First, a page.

For the solder ball attachment of BGAs and CSPs, which are the preferred embodiments of the present invention, the array of solder balls may be considered as being made of members of approximately equal strength. According to the invention, in the device regions of excessive stress several solder balls are combined into bundles of equal strength members, electrically operated in parallel mode. As a consequence, the probability of failure due to mechanical stress drops by several orders of magnitude.
FIG. 4 illustrates schematically the corner of a semiconductor chip 40. A plurality of contact pads 41 are aligned parallel and close to the edges of chip 40. The term “parallel” is used here in the conventional geometrical sense of being linearly aligned and at equal distance to a reference line for the whole length under consideration. Since the corner of a semiconductor chip is known to become region under high stress after assembly of the chip, FIG. 4 shows one embodiment of the invention to prevent any operational failure due to excessive stress. Three contact pads 42 are designed to be “parallel terminals” of interconnecting strip 43; the terminals will to be operated electrically in redundant manner. The term “parallel” is used in this context in a sense specific to the present invention, namely being “conceptually parallel”, or “functionally parallel” like the members in the bundle of FIG. 3, and allowing redundant operation under use. In this context, the term “parallel” does not necessarily imply linear alignment or geometrical parallelism.
When chips 40 are made of silicon and are to be connected by gold or copper bonding wires, the contact pads 42 in FIG. 4, like contact pads 41, are typically made of aluminum, aluminum alloyed with a small percentage copper (usually 0.5 to 2%) and/or silicon (usually 1%), or copper; they exhibit thickness ranging approximately from 0.5 to 1 μm. Their size may vary from 70 to 150 μm squared. However, when chips 40 are to be connected by solder material, usually a lead-tin alloy, then contact pads 42, like contact pads 41, typically have additional layers of refractory metals (such as molybdenum, titanium, tungsten, or chromium) and noble metals (such as palladium, gold, or platinum), deposited over the underlying metal (aluminum or copper) of the contact pads.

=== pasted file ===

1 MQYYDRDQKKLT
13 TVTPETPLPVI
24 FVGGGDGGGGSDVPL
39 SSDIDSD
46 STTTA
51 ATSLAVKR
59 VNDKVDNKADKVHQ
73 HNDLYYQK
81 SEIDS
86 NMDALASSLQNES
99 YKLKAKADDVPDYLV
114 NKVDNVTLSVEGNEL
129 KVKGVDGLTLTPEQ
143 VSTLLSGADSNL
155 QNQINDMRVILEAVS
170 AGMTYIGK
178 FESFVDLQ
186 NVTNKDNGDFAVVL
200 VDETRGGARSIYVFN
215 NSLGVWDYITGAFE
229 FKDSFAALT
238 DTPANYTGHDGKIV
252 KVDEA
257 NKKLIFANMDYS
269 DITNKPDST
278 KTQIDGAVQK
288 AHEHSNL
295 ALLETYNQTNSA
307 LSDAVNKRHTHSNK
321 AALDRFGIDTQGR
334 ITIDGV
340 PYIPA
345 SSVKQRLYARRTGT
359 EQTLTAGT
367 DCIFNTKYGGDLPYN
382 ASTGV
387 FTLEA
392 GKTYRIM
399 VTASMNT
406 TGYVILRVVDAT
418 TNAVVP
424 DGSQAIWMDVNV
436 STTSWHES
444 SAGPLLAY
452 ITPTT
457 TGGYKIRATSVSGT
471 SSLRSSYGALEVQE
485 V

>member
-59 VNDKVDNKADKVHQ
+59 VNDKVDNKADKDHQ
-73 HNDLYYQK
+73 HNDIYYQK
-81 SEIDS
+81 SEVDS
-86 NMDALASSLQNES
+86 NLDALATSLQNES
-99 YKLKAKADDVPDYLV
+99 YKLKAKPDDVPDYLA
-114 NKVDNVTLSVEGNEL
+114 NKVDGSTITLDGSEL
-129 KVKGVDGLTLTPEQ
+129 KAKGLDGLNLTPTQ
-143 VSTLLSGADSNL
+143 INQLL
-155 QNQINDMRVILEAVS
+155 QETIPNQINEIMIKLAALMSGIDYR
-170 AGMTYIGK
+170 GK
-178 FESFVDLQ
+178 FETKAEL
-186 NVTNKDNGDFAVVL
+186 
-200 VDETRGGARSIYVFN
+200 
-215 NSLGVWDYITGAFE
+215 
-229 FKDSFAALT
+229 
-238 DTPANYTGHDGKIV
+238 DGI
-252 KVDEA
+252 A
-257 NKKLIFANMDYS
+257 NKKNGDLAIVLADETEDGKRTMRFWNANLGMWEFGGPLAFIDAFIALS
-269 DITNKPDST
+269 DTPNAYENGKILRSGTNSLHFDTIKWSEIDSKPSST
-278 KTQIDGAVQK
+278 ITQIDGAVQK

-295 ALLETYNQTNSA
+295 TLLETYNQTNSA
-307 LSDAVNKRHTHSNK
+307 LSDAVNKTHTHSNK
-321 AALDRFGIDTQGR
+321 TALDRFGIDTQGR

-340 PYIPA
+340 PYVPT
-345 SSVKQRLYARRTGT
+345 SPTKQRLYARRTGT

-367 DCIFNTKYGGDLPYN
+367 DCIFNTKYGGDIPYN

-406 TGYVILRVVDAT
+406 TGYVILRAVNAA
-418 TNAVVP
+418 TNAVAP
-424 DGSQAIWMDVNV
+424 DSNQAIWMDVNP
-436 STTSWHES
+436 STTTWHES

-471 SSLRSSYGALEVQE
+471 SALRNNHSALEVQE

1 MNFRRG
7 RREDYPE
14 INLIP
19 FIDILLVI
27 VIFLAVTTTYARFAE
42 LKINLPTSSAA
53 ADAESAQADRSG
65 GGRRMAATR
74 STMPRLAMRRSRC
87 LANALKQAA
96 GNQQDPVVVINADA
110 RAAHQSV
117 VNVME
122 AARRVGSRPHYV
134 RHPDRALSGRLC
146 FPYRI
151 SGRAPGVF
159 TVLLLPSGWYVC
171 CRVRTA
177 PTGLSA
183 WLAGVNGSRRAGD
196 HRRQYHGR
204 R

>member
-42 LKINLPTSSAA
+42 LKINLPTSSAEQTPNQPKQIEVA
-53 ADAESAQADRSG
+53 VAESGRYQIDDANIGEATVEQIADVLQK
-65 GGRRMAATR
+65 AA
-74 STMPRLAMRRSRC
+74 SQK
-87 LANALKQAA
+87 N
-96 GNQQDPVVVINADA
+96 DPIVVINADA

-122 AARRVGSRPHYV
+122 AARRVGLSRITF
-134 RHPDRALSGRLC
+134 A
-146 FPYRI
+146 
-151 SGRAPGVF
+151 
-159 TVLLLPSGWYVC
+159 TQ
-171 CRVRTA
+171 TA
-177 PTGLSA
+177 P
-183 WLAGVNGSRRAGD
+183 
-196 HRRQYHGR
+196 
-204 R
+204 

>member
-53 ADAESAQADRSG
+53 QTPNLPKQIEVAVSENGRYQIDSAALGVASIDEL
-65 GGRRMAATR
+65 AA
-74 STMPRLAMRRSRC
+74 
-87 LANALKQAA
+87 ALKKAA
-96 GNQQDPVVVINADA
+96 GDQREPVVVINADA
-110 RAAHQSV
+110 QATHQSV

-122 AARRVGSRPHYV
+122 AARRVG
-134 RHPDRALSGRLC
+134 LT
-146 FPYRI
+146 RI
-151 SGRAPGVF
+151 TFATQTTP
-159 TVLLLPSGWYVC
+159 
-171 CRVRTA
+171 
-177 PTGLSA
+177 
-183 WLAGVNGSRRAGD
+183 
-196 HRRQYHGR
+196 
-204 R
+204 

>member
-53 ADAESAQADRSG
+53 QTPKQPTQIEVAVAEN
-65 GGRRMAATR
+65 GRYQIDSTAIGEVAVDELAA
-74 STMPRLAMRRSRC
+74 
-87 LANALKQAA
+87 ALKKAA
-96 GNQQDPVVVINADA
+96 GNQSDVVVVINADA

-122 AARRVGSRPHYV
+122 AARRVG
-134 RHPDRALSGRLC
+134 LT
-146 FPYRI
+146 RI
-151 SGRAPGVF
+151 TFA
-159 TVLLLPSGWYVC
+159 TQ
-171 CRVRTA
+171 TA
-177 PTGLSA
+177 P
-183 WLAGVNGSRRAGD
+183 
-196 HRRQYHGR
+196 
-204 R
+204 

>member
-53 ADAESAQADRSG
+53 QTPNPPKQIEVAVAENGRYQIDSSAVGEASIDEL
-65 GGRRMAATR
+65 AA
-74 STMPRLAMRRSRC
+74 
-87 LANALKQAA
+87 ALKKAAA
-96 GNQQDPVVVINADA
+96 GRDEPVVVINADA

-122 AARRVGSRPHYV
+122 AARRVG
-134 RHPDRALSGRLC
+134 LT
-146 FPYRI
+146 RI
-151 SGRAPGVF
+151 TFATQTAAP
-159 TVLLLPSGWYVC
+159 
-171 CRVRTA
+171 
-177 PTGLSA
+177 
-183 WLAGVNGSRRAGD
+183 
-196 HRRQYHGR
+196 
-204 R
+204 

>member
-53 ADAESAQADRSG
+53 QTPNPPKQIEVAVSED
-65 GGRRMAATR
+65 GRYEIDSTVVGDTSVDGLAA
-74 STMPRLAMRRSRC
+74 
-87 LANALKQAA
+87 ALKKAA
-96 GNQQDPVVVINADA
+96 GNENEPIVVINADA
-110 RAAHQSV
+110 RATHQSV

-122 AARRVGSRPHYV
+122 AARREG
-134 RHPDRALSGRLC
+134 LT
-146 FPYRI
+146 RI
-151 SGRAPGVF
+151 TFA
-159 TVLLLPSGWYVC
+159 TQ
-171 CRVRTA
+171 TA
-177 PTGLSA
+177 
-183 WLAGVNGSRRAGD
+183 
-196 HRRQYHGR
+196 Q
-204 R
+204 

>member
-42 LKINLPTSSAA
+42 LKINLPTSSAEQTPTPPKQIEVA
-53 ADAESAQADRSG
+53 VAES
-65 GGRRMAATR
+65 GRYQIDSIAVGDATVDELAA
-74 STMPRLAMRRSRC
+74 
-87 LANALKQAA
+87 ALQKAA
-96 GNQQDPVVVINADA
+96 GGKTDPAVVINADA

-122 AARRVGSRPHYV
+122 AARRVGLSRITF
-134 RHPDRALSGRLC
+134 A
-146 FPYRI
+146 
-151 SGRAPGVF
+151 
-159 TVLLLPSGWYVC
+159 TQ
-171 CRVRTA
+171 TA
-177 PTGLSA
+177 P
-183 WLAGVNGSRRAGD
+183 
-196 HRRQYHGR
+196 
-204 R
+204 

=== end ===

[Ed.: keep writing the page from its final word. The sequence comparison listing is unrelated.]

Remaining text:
An example of solder material disposed in the form of solder balls is shown in the embodiment of FIG. 5. Employing the same reference numbers for equivalent parts as in FIG. 4, contact pads 42 are designed as parallel terminals for interconnecting strip 43, with solder balls 50 disposed on contact pads 42. In uniform manner, solder balls are also disposed on contact pads 42. Solder balls 50 consist of lead-tin alloys of a composition selected by the desired melting point of the solder for the reflow professes intended for the device; the diameter of the balls before reflow is usually in the range from 0.1 to 0.5 mm.
In assembly, chip 40 of FIG. 5 is attached to a substrate or printed wiring board by reflowing solder balls 50. Commonly, these substrates are made of electrically insulating materials such as glass, plastic or composites. An example is the well-known epoxy resin FR-4, which typically has a thickness ranging from 0.3 to several mm; alternatively, polyimide-based boards are in use. When metal substrates, for instance copper, are employed, they usually have an electrically insulating surface layer. All of these materials have a CTE significantly larger than semiconductor chip 40, mostly silicon. The high temperature necessary for the attachment process, as well as any other elevated temperature encountered during testing and operation of the chip-on-board device, will induce stress into the solder joints, with severe maxima in the corner regions of the chip. Without the invention as embodied by FIG. 5, the highly stressed solder will fatigue and the weakest joint will eventually crack after a number of temperature cycles. In contrast, with the design of the contact pads in the high-stress corner regions of the chip according to the invention, as shown in FIG. 5, the electrical redundancy changes the failure behavior from the weakest link to a parallel type mode, increasing the reliability by several orders of magnitude.
Based on the desired reliability criterion of the device, the required redundancy can be mathematically optimized. In the embodiment of FIG. 5, the redundancy is three. In other examples according to the invention, it may be two, or four (see for instance FIG. 10), or more. The cost of supplying these few non-operational input/output solder balls is negligible, but the statistical gain for reliability is dramatic.